In Fukuyamastan, history is defined by a long line of progress from chimpanzee-like hominin to modern human to modern human “enlightened” to pacifism, egalitarianism and even wealth distribution. For Fukuyama, the “end of history” consists of the modern world accepting liberal democracy and its underpinning values which I outlined in the previous sentence.

For the liberal, significance is found only in this great group activity called “progress,” where we cast aside nations, abilities, selves, nature and even our own souls in order to materially improve the lot of all humans equally. In constract, conservatives have an organic view of reality where significance is found in self-actualization, nature, family and culture.

In other words, the liberal and the apocalyptic Christian both reject life itself in favor of these artificial human social measurements like “progress” or “moralism,” which by being adopted demote physical, organic and cultural life to insignificance. What matters is this weird yardstick in the sky and/or secular dogma.

However, that ruler in the sky — whether secular or “religious” — seems to me to be an extension of self. The individual can say that he or she worked toward the goal of progress, and now conveniently either history has ended or the rapture has come, destroying anyone else having significance after that individual.

After me, nothing; when I die, the world burns.

What’s more, these kinds of apocalyptical prophecies have been around for 23 centuries since the Book of Daniel, he says, so are forcibly more than a media ploy.

One theory is that such precise predictions feed the human desire to know the unknown. It could simply be a way of trying to explain the world around us, or to give us hope, says DiTommaso: “Within its limitations, apocalypticism is very rational. It’s a world view that explains time, space, and human existence. It’s not science – it’s not universal or repeatable – but it does explain things.”

DiTommaso also says that sociological studies have shown that people who tend to enjoy an apocalyptic world view also seem to be the kinds of people who seek out explanations of the world: “They tend to be quite intelligent compared with the general population but they are looking for answers for how life is the way it is, and whether there is a purpose. Envisioning a better time past the evils of the world provides a very powerful way of understanding the world and all its problems.” Surprising as it may sound, even Isaac Newton spent a great deal of his career trying to decipher the prophesies of Daniel in the book of revelation. – New Scientist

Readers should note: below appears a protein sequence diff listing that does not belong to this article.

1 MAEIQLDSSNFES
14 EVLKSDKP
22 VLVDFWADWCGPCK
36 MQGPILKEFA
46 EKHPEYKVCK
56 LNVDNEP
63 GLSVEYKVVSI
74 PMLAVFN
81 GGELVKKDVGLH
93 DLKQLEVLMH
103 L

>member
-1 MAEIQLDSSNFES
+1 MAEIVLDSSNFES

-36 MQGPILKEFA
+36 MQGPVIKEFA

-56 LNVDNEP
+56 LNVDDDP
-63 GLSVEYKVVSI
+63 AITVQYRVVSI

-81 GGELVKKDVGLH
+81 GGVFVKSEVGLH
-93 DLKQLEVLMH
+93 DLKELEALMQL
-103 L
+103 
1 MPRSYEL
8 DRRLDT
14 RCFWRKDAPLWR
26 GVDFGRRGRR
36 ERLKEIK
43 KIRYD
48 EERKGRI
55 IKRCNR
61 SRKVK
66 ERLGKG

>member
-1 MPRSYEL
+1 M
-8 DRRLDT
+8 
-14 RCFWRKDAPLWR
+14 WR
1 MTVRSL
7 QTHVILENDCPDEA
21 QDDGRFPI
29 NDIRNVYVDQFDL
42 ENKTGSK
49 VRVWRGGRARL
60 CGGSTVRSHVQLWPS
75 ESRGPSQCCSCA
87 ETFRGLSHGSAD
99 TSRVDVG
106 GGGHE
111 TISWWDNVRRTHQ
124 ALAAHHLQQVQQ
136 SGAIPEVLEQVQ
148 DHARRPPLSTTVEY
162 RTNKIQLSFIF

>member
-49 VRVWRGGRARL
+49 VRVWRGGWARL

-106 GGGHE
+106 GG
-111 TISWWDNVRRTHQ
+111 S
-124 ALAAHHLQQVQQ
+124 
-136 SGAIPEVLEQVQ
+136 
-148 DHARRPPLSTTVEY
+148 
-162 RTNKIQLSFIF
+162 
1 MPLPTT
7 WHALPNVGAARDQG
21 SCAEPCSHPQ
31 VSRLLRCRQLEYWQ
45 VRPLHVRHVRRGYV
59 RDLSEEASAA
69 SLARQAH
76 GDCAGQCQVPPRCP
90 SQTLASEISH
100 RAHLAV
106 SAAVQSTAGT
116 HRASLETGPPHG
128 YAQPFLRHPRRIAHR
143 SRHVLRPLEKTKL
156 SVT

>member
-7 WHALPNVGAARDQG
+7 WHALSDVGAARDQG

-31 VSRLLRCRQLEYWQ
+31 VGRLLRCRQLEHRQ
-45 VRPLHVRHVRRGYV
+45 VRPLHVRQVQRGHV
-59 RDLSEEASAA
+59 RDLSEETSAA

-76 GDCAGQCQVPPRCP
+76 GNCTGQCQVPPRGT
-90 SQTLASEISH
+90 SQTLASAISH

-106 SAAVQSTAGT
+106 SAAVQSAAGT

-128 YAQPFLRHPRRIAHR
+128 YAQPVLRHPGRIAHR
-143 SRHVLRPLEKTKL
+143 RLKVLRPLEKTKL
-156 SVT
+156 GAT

This vision seems peculiar to people of a certain mental state. For example, here in Texas I am surrounded by literally millions of hardcore Christians of every ethnic and socioeconomic stripe, and very few of them talked about The Rapture as anything but a human construct.

In their view, as in mine, it’s blasphemy for humankind to pretend to read the mind of God. Religion is a matter of faith, not of projecting the self into the sky and claiming it an absolute certain truth that with the self dying, the world also ends. In addition, many suspect it is a deeply unhealthy view.

Let me introduce the rapturites to a personal hell — what could be their greatest fear:

Esteemed Hindu statesman Rajan Zed, in a statement in Nevada (USA) on Sunday, said that ancient Hindu scriptures Upanishads pointed to cyclical/non-ending nature of time through the principle of rebirth and karma.

Zed, who is President of Universal Society of Hinduism, says that world travels through infinite cycles of conception, ripening and desolation; thus resulting in the dismantled world to be reborn again. – Daily India

It makes more sense to think that the “apocalypse” refers to human civilizations dying from their own oblivion to reality.

Individuals perish, civilizations perish, even the human species may perish, but it is an uncountably large universe out there and it will carry on. That is its purpose: to perpetually evolve and carry on.

Maybe at some point it has a “big bang” apocalypse, but that only compresses and restarts its material nature, not necessarily the underlying acausal and immaterial ground from which it emerges. It is an alteration in matter and form, not a destruction of it.

We would all be healthier if we stopped trying to make the world a subset of our own egos, and started looking toward the continuity of life for inspiration — and a reminder that even beyond death, our actions have significance.

Share on FacebookShare on RedditTweet about this on TwitterShare on LinkedIn